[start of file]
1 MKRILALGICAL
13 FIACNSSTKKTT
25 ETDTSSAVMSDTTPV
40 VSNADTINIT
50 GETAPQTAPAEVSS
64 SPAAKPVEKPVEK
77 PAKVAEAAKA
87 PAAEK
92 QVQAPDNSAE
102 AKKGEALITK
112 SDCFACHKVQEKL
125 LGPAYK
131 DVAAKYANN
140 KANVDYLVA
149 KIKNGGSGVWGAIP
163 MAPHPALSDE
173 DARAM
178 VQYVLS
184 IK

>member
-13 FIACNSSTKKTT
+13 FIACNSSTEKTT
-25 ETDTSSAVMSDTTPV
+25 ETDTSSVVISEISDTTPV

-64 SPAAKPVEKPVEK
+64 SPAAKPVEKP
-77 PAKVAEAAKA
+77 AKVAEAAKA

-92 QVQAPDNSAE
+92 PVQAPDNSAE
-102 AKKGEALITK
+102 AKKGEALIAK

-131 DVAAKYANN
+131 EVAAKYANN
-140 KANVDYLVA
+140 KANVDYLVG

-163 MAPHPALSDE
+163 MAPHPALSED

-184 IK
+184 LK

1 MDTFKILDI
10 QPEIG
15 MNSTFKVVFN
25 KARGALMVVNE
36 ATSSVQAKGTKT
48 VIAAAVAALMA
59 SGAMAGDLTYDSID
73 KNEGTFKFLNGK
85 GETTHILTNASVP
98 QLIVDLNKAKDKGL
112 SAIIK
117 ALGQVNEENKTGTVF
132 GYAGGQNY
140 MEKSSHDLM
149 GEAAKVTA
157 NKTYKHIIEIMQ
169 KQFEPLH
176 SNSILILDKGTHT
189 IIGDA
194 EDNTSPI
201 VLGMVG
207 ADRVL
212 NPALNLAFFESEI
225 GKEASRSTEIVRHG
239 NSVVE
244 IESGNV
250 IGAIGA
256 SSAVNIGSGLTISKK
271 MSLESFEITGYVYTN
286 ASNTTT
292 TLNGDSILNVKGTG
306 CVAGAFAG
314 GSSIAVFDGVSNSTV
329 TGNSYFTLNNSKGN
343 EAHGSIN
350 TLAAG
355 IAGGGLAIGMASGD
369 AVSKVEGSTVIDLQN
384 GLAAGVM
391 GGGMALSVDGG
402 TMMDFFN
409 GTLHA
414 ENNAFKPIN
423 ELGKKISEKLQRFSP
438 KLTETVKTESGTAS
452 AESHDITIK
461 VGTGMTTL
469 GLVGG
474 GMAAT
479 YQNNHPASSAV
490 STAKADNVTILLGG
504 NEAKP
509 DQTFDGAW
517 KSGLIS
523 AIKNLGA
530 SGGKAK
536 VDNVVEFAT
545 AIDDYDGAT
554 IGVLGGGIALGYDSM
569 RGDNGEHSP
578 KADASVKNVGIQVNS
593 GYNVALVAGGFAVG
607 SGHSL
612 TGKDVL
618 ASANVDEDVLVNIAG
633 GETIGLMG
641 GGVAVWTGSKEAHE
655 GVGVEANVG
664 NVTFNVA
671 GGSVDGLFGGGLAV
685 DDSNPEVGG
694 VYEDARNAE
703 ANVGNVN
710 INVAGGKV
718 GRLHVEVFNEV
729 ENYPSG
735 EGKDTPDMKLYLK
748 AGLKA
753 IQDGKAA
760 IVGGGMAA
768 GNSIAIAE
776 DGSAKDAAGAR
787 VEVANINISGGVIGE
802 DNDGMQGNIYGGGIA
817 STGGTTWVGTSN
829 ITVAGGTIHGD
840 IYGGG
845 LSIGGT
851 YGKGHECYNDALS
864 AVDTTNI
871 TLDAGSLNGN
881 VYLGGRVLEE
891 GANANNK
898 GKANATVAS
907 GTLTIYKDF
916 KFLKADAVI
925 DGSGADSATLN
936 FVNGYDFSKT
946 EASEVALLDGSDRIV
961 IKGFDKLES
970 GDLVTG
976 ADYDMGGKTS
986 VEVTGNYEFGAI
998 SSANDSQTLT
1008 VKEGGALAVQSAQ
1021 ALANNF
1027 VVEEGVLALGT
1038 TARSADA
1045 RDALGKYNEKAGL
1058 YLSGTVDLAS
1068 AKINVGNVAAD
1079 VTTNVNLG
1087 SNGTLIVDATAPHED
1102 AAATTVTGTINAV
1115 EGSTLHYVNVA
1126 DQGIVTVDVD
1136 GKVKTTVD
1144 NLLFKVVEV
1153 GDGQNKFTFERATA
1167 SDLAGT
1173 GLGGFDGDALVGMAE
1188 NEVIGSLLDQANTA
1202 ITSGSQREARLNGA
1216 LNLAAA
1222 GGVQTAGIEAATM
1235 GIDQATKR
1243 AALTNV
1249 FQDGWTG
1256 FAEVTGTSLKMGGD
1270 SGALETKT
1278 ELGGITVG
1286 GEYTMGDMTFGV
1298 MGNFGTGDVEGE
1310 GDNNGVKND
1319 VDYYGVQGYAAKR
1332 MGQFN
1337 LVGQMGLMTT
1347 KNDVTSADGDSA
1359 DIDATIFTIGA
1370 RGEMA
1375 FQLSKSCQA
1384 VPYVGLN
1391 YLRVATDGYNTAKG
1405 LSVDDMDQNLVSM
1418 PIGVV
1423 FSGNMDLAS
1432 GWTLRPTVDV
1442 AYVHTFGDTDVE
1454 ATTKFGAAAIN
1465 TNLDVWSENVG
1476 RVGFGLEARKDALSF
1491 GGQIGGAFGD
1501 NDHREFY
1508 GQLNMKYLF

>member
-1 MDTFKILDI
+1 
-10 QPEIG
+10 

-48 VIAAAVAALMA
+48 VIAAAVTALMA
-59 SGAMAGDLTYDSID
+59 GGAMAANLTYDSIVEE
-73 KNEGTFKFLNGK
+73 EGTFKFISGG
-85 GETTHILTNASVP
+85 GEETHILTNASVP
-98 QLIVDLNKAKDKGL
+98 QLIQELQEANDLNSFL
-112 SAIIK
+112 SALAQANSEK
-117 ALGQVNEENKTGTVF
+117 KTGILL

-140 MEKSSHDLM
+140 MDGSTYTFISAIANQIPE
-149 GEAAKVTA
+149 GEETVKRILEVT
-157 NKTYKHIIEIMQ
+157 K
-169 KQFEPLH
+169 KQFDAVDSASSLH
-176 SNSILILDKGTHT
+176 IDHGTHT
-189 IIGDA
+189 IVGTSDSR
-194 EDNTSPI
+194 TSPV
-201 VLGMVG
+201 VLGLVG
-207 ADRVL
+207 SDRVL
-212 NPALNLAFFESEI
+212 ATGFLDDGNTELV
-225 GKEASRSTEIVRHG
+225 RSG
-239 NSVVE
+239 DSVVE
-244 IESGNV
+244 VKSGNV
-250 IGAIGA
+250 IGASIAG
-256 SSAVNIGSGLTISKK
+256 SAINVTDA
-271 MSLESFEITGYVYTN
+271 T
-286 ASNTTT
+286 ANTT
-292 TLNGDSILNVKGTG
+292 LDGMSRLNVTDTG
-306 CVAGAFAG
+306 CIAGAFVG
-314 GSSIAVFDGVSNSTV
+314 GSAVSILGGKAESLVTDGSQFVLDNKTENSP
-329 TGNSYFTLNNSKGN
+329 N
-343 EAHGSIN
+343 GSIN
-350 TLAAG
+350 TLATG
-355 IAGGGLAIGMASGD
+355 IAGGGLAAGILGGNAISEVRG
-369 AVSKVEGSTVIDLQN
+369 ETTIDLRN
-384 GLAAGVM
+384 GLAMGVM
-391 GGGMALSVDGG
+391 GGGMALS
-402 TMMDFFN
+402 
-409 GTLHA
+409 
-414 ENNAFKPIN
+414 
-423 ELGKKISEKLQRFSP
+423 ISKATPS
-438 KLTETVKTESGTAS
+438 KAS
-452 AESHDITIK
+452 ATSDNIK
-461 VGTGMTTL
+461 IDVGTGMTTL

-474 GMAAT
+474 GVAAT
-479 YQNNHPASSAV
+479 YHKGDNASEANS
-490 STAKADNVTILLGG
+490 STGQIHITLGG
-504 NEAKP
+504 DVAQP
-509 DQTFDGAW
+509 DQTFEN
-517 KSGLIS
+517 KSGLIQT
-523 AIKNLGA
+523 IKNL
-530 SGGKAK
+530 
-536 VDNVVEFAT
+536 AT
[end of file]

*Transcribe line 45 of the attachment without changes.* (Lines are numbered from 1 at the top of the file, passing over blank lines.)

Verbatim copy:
36 ATSSVQAKGTKT